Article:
Since opening in 2008, the OSU Urban Arts Space, in the former Lazarus building downtown, has consistently featured truly exciting and original exhibitions from artists both local and international. The institution has added to this city's vibrant and growing arts scene. It's not surprising Columbus Alive readers voted the Urban Arts Space the best art gallery in the 2014 Best of Columbus poll.

Since opening in 2008, the OSU Urban Arts Space, in the former Lazarus building downtown, has consistently featured truly exciting and original exhibitions from artists both local and international. The institution has added to this city’s vibrant and growing arts scene. It’s not surprising Columbus Alive readers voted the Urban Arts Space the best art gallery in the 2014 Best of Columbus poll.

While I encourage everyone to visit the space often to see what exhibits are on display — there’s usually something new to see every month — the current collection is particularly awesome. The three exhibits will close in the next few weeks and if you haven’t been, make sure not to miss out. And make sure you have budgeted at least an hour or more because you’ll easily lose track of time gazing at the work.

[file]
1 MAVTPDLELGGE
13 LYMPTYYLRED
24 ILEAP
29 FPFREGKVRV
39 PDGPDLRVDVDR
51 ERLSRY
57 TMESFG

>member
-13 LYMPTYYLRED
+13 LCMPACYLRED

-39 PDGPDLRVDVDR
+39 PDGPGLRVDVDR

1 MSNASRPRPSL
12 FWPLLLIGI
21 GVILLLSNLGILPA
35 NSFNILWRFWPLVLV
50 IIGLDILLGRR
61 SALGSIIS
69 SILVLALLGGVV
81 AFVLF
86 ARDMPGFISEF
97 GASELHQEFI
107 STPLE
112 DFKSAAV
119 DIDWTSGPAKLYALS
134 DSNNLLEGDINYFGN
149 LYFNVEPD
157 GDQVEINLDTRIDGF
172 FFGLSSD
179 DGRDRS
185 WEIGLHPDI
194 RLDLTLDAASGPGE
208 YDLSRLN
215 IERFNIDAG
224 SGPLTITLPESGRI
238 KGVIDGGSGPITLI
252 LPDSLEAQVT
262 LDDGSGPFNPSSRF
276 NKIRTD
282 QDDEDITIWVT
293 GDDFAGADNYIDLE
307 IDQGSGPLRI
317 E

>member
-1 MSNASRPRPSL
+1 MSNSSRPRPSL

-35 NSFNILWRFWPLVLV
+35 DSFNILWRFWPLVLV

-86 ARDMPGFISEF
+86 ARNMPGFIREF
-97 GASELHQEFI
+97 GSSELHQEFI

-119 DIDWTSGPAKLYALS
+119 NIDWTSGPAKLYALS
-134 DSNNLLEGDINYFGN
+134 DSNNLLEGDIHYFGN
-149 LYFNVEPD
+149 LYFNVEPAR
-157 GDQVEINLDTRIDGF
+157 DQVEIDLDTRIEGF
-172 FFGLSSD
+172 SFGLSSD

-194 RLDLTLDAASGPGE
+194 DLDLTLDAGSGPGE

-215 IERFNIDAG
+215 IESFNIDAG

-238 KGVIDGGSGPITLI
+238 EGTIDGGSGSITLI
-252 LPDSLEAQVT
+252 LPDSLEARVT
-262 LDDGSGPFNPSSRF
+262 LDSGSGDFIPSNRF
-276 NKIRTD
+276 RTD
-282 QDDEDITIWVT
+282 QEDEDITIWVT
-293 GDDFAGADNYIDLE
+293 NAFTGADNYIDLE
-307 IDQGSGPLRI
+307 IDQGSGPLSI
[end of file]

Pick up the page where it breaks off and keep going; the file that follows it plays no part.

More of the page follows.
The two main gallery exhibitions, “Possible Impossible: Terry Allen Study Drawings for Public Works” and “25 on High: A Photographic Journey,” close on Nov. 8, so I’m going to focus on those. (But why not check out “Repetition Isolation: The Abundance Within” in the lobby as well?)

“Possible Impossible” takes an in-depth look at the creative process of multidisciplinary artist Terry Allen, who recently dedicated the “Scioto Lounge” public art installation along the waterfront. Allen is, simply put, prolific.

His public art is simultaneously incendiary and accessible, humorous and cerebral. Allen’s use of social commentary — specific to the sight of his installations — is as astute as they come. Viewing the pages of his notebook [pictured], where his installations begin, provides a glimpse inside the mind of a master.

Juxtaposing the analytical nature of the Allen exhibit is the charming “25 on High,” a photo series from 25 local photographers capturing High Street in all its glory and eccentricities. While there’s plenty of material for contemplation present in “25 on High,” I found it purely joyful to see how others view an area so many of us know so well. The images are at times hilarious, at times tragic. But as a collection, they personify the character — and characters — that makes High Street the special, weird, wild place we love.

photo courtesy of OSU Urban Arts Space]